Last night, candidates for AMS vice-president of university affairs — Mira Dineen of Team JDL, T.K. Pritchard of Team GPP and Sean Renaud of Team RMS — took part in the first AMS election debate of the week.
There were about 50 people in attendance – mostly made up of AMS Assembly members. The vast majority of questions came from students currently working or volunteering within the AMS, though questions were also sent in via Twitter.
The three teams agreed on broad issues — clarifying student fees, reaching out to faculties other than Arts and Science and making the AMS more approachable were uncontentious issues.
Specific platform points became the subject of debate.
Team GPP’s platform promises a course registration waitlist that aims to benefit students, highlighting which classes are most in demand.
Dineen from team JDL agreed that the current SOLUS registration process is problematic, especially for students working summer jobs. However, she said team GPP offered an unrealistic goal.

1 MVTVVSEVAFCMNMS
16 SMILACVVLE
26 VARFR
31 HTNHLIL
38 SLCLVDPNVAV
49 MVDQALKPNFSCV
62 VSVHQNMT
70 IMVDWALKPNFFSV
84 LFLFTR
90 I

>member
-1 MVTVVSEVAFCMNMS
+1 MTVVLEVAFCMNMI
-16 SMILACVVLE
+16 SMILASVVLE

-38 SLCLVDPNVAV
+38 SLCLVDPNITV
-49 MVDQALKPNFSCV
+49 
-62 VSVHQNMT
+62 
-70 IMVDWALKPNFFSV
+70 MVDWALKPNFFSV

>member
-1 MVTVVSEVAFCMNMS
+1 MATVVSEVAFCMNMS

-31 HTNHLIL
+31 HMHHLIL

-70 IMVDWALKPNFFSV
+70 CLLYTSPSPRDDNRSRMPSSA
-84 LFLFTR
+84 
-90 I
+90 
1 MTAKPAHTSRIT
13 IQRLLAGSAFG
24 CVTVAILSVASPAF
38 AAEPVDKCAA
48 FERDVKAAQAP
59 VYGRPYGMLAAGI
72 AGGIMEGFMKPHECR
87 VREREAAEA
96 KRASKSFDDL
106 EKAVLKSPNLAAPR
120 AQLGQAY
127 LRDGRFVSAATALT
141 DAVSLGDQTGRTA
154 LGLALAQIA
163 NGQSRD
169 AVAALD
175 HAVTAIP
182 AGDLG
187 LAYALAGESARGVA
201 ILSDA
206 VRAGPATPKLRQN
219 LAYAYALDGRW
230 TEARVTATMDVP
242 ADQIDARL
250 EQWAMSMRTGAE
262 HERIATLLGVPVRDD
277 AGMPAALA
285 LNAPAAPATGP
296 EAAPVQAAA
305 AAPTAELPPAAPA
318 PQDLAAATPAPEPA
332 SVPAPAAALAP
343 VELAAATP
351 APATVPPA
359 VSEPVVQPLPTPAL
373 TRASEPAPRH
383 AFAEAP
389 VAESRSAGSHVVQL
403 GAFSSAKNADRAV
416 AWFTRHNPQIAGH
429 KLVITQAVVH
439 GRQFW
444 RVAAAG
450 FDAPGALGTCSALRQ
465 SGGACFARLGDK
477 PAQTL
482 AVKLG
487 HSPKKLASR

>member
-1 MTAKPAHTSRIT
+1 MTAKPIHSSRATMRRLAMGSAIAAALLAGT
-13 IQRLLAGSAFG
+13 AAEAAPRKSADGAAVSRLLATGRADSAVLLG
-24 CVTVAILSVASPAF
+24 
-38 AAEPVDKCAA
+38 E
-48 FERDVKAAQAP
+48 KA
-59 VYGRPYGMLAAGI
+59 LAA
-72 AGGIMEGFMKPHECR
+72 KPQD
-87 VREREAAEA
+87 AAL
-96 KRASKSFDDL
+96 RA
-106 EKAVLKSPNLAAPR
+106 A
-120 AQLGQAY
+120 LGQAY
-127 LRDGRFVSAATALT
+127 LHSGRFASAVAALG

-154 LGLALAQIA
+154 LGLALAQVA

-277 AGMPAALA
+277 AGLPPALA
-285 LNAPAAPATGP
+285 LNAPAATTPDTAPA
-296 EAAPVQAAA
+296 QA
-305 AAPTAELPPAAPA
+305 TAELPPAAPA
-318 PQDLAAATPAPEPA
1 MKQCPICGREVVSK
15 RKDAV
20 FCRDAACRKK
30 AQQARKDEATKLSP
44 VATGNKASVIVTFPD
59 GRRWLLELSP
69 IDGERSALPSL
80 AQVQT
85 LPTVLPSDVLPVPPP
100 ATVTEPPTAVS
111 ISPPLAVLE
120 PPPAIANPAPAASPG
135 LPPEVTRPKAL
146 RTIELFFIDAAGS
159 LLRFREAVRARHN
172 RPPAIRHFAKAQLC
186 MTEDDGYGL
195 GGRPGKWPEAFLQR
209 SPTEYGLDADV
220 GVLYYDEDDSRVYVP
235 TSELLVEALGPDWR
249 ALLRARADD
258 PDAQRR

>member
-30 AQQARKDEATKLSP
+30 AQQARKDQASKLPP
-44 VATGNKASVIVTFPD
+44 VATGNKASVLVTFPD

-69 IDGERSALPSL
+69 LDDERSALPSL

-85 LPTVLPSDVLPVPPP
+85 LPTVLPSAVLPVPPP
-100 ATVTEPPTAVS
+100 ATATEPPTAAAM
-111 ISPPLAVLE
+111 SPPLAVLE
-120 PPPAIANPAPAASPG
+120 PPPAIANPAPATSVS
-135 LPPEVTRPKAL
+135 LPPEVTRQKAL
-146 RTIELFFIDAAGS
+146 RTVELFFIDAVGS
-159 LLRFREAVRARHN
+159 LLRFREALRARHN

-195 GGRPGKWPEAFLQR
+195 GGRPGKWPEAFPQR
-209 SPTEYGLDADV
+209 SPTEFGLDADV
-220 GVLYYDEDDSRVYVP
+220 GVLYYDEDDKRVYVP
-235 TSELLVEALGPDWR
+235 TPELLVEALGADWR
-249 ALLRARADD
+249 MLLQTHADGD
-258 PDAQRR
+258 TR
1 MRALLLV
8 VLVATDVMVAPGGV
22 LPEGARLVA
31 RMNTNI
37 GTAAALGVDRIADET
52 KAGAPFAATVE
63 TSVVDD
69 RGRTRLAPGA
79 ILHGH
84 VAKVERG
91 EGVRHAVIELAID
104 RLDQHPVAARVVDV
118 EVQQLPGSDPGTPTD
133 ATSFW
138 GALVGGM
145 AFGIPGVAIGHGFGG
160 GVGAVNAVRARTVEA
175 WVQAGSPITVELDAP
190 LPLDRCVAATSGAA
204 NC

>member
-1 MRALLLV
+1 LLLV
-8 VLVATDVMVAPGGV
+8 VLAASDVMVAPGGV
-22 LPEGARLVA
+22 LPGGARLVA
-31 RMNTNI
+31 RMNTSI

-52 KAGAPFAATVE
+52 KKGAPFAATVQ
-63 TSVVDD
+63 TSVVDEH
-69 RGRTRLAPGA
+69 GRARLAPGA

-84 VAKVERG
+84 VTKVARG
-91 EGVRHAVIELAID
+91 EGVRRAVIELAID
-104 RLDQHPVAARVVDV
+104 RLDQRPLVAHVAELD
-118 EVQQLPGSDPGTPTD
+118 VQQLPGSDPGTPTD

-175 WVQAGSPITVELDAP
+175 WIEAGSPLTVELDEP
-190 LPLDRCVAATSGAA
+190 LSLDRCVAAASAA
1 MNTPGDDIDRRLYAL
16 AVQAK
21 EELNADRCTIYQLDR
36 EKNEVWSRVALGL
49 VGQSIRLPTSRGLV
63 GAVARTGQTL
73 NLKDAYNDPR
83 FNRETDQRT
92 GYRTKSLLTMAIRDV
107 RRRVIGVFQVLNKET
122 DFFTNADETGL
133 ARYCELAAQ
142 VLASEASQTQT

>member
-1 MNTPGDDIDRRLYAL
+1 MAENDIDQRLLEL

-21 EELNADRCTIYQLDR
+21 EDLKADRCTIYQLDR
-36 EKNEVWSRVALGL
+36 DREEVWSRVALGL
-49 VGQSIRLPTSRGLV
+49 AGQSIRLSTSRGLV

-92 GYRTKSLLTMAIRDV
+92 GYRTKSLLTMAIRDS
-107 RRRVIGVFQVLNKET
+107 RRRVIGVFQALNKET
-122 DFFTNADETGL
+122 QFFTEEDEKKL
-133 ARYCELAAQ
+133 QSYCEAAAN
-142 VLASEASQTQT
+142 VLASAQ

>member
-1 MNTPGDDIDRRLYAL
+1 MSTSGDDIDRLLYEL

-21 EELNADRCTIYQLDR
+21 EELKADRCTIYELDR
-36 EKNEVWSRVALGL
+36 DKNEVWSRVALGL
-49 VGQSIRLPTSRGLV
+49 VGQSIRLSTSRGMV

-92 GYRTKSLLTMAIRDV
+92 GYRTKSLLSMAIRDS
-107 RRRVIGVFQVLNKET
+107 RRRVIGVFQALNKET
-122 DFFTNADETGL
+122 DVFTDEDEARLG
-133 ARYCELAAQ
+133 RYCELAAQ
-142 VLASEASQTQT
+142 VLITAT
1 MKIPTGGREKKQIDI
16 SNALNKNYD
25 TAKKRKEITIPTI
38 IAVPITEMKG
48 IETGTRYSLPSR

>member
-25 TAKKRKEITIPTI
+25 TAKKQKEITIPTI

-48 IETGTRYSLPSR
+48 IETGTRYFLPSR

“Policies would have to be passed at faculty boards, altering really the fundamental aspects of their registration processes,” Dineen, ArtSci ’11, said. “It seems simple on the outside, and we learned it would actually be a lot more difficult to implement.”
In rebuttal, Pritchard, ArtSci ’12, said team GPP met with members of administration including Jo-Anne Brady, the former University Registrar, and Alistair MacLean, the dean of arts and sciences.
“They were very interested in this idea and they said it would help them get information on what classes students are trying to get into,” Pritchard said.
Another point of debate was a platform point from team JDL. The team outlines a plan for an occupancy metre for seats in Stauffer Library.
“We envision libraries being the hub of academic learning on the Queen’s campus,” Dineen said. “One of our ideas is developing an app in collaboration with the library, so people can know how many seats are available before you go.”
Renaud, ArtSci ’15, from team RMS said he doesn’t think the idea is feasible.
“The application that JDL proposes, it’s a great idea but it’s not accessible to all students. Not everyone has a Smartphone or a phone capable of apps,” he said.
Dineen rebutted that the application could also be accessed on a website.
Last night’s debate took place at 7 p.m. in Jean Royce Hall on West Campus.
When commenting, be considerate and respectful of writers and fellow commenters. Try to stay on topic. Spam and comments that are hateful or discriminatory will be deleted. Our full commenting policy can be read here.